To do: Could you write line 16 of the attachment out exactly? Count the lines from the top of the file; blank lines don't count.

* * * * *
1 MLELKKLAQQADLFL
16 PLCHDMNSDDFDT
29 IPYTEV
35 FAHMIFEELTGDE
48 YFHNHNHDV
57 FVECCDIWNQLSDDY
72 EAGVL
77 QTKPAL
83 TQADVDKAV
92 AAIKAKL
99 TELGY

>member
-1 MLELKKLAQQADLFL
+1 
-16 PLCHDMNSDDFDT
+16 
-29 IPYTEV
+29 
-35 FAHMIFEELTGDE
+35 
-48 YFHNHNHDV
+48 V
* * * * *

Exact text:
+16 